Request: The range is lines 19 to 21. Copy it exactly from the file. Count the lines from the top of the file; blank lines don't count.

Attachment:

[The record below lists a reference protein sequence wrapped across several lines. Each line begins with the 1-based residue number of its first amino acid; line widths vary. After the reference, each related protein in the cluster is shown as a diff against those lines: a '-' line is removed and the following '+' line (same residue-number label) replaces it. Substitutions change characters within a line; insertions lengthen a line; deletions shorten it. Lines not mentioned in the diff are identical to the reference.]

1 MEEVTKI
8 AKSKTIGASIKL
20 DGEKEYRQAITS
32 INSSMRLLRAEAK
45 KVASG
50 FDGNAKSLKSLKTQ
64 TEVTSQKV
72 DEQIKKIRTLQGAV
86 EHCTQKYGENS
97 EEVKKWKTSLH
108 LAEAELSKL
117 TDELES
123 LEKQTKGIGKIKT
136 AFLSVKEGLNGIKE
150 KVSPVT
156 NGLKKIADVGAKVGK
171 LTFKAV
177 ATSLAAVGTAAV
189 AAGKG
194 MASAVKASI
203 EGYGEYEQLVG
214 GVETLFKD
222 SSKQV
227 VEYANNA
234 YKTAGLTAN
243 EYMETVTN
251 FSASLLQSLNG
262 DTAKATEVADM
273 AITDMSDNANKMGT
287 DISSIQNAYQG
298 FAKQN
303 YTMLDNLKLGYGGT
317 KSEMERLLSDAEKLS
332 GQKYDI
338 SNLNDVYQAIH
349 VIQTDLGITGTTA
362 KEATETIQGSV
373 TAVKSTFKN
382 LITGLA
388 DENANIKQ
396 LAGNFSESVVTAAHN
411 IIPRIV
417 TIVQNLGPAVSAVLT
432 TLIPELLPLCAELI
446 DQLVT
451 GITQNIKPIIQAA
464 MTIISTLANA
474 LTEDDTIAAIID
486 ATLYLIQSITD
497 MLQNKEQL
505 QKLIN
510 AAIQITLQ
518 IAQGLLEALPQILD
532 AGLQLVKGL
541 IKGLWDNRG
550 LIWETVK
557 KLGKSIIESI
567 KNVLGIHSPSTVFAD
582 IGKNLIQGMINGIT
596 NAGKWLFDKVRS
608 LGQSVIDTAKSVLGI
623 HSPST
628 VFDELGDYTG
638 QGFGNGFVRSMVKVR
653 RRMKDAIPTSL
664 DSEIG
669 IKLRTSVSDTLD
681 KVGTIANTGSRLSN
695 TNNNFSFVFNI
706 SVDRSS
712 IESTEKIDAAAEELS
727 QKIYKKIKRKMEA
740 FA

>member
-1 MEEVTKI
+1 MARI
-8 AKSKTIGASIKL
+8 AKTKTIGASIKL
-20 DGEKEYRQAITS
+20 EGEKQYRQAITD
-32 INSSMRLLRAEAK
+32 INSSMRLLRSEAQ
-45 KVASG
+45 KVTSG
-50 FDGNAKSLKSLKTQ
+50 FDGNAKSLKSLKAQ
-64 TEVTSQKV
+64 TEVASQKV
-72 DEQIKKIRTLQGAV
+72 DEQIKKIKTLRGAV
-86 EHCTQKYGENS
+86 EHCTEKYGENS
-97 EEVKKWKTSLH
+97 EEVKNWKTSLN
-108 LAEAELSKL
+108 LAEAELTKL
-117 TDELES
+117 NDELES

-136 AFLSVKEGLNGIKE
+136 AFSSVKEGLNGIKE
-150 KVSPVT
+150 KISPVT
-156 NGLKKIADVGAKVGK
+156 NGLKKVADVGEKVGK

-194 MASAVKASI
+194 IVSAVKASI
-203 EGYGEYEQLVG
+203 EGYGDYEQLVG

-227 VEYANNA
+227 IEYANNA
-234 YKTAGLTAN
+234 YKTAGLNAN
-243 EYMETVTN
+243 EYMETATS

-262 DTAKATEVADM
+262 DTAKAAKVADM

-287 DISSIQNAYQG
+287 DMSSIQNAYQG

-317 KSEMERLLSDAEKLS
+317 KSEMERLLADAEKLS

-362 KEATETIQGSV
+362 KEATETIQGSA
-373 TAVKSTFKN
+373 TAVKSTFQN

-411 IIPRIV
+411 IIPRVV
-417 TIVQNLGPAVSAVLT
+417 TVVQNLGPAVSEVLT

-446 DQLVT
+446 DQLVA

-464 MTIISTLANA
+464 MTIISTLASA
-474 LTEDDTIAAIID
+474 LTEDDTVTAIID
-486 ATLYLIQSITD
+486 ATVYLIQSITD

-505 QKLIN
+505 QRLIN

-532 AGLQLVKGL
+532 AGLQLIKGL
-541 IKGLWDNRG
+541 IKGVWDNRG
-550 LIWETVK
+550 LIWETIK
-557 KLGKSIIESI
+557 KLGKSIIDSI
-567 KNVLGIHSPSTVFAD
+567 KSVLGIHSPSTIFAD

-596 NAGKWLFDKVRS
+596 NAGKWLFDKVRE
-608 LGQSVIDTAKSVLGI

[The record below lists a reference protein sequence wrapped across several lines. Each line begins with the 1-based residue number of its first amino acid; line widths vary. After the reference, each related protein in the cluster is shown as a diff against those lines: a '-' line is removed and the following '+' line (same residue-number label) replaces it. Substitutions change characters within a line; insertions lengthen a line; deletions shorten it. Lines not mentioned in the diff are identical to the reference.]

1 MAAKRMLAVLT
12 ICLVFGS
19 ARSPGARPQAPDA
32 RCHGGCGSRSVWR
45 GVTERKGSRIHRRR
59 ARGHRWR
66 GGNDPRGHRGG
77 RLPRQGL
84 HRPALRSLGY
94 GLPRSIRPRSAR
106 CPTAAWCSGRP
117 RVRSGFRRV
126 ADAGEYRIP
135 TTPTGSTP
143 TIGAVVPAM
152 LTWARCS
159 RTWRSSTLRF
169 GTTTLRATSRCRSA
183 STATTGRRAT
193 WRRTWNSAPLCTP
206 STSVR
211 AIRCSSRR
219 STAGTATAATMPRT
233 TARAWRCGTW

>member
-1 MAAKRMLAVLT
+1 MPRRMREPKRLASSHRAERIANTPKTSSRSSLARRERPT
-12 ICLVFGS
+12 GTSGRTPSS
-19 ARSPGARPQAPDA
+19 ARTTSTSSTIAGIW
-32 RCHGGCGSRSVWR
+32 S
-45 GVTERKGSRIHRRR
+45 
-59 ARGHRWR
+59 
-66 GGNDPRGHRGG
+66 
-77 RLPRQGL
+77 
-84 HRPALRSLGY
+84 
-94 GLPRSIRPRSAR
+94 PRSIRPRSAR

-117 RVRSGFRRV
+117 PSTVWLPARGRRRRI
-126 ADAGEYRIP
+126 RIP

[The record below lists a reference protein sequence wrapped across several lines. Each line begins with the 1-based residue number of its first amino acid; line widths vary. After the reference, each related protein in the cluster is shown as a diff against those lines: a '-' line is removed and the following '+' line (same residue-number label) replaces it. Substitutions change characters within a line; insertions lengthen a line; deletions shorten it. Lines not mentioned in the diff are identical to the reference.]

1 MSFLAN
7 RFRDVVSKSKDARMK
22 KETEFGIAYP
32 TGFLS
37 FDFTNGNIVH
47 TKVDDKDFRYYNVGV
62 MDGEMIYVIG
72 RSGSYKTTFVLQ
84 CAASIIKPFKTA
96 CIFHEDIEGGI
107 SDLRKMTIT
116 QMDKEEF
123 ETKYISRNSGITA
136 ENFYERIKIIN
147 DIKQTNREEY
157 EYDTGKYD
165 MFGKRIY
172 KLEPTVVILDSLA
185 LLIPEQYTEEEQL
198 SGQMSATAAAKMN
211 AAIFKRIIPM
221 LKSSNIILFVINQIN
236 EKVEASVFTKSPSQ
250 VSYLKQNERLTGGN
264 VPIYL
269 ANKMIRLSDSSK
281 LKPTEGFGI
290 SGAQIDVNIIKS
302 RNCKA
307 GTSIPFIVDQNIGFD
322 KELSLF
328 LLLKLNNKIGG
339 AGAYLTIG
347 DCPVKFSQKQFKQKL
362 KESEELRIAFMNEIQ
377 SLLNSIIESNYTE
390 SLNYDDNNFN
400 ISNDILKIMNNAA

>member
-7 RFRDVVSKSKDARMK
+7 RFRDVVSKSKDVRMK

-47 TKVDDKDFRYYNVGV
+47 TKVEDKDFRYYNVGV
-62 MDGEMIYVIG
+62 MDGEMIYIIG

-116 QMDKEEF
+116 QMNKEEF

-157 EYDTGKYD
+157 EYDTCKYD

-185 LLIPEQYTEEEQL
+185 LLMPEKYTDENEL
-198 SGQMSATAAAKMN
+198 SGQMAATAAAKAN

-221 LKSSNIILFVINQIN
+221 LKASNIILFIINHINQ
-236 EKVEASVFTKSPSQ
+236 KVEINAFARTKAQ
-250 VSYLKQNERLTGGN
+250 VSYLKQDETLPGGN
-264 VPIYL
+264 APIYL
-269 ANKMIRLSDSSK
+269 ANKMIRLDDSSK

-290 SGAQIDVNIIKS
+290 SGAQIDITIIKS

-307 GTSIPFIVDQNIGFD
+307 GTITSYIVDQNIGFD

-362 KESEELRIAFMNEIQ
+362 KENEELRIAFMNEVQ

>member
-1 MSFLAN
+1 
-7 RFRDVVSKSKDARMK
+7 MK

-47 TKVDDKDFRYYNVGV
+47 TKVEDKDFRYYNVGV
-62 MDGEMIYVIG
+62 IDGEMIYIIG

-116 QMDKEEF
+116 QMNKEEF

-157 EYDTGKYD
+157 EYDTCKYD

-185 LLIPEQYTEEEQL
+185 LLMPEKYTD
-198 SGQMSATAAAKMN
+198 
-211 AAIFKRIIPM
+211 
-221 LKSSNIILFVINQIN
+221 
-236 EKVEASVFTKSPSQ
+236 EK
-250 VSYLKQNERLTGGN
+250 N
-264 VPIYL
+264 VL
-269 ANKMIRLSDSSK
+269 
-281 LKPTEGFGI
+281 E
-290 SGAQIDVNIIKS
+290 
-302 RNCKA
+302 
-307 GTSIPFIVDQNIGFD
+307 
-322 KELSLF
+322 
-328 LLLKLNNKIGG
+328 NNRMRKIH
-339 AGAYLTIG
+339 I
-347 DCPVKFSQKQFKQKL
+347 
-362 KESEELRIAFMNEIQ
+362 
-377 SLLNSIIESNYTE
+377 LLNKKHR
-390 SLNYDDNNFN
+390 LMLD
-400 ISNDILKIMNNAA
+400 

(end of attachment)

177 ATSLAAVGTAAV
189 AAGKG
194 MASAVKASI